How Tijan Watt built a Pan-African VC after quitting his Wall Street job

In April, a group of investors, startup founders, and journalists assembled at the port of Dakar waiting for the Chaloupe de Goree. A formidable ferry to transport them to the historic Goree Island, where Wuri Ventures, a Dakar-based Pan- African early-stage Venture capital firm, was hosting its launch party.

Tijan Watt, co-founder and general partner at Wuri Venture, had specifically chosen this Goree island, which used to be the point of no return during the Transatlantic save Trade, to introduce his firm to the world.

Tijan Watt, a 45-year-old Senegalese who grew up in Washington DC where he attended a side well friends school, a prestigious institution that counts Chelsea Clinton and Sasha and Malia Obama among its esteemed alumni.

Watt went on to study mathematics and computer science at Howard University a historically black college. After a brief into science, running lab tests, on both humans and animals, Watt spent 3 years as an investment banker at Goldman Sachs in New York and London, and in 2001 he decided to move to Senegal. Though the dotcom boom had shown signs of bursting in 2000, it didn’t, and the cool kids of wall street were still dumping their six-figure salaries to embrace the promise of the digital revolution. Even though Watt said his colleagues moved to companies like Priceline, he devised a plan to move to Africa and become a dotcom pioneer there. How difficult could that be? Watt towered over almost everybody else on the Chaloupe in a white, Guinea-fabric shift and black jeans. Even though his beard had nearly gone grey, he is still full of energy.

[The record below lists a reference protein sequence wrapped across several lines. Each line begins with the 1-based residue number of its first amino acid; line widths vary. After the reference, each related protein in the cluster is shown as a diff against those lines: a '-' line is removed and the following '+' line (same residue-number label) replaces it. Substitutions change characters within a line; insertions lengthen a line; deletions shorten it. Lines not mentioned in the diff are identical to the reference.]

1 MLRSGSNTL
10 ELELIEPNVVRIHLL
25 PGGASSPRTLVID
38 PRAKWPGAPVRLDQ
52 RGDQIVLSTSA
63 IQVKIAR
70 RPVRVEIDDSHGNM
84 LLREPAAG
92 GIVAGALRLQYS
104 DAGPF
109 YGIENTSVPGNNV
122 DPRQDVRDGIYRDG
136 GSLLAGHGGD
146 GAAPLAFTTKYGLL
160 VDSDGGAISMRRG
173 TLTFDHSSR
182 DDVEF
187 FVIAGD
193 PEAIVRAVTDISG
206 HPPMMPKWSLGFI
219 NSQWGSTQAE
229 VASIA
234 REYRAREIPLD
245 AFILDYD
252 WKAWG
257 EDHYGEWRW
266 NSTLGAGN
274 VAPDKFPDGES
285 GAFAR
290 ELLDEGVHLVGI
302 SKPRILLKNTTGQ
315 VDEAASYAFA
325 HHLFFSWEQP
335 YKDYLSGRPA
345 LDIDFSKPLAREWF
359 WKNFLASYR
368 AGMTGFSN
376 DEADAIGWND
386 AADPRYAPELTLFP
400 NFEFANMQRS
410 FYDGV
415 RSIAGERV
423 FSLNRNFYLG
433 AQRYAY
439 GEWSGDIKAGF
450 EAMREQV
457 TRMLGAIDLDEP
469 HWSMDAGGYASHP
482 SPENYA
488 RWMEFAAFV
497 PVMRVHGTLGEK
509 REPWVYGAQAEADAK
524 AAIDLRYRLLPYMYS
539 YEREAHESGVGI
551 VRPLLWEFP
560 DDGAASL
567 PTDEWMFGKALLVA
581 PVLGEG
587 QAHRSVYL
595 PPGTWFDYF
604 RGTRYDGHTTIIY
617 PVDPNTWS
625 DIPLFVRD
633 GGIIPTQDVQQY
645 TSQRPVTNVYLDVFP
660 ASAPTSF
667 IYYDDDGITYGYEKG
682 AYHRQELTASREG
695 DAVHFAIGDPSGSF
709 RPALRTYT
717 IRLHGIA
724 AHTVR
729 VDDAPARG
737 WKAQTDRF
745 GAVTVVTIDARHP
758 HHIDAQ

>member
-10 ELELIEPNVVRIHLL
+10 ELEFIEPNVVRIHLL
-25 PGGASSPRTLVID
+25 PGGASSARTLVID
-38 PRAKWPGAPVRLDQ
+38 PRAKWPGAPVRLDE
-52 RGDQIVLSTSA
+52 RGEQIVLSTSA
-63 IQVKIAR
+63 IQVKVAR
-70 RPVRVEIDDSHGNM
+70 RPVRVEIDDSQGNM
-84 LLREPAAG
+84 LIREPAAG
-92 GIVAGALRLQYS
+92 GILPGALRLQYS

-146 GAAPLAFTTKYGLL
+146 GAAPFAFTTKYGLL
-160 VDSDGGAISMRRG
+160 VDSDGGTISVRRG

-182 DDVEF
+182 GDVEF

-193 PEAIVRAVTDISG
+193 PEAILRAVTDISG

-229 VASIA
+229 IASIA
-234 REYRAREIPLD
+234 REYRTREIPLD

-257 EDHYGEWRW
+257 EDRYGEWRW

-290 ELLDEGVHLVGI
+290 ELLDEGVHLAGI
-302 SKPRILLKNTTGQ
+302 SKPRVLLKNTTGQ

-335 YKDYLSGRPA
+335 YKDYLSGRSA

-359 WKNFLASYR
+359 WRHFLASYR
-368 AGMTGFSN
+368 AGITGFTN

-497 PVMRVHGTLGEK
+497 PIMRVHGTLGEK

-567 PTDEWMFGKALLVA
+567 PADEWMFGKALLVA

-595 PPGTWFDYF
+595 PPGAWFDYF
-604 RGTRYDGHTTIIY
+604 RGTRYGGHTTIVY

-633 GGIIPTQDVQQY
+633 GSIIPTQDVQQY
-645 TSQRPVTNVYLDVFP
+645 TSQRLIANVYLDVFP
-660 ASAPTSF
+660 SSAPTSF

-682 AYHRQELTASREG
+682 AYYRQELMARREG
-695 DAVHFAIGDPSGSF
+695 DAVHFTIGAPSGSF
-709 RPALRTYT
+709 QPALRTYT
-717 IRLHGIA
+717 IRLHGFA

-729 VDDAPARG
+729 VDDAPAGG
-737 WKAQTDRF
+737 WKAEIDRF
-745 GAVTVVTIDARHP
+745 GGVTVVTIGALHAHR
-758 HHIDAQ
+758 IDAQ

Wuri Ventures is not a new establishment though it’s been more than 3 years old. Watt had founded startups in the process of fundraising and seeking entry into global accelerators like Y combinator.

Watt stated that their Pan – African ambition, needs more funds. So they sold 7.5%equity from their general partner equity, bringing 15 top tech finance operators into the venture. They partnered with Capria ventures, which provided Wuri with the credit line it needed for a $1.5million investment in South Africa.